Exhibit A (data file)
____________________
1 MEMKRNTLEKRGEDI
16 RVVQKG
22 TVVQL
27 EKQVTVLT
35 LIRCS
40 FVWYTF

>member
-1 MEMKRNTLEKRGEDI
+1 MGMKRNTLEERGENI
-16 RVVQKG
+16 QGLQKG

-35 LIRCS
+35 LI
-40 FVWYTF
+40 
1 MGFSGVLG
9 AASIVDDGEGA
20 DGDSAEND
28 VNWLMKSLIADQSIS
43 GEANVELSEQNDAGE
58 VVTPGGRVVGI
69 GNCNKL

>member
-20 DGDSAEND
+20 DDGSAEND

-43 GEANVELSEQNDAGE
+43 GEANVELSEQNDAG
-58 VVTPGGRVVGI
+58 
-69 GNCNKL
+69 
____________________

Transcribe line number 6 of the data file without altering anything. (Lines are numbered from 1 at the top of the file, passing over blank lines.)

40 FVWYTF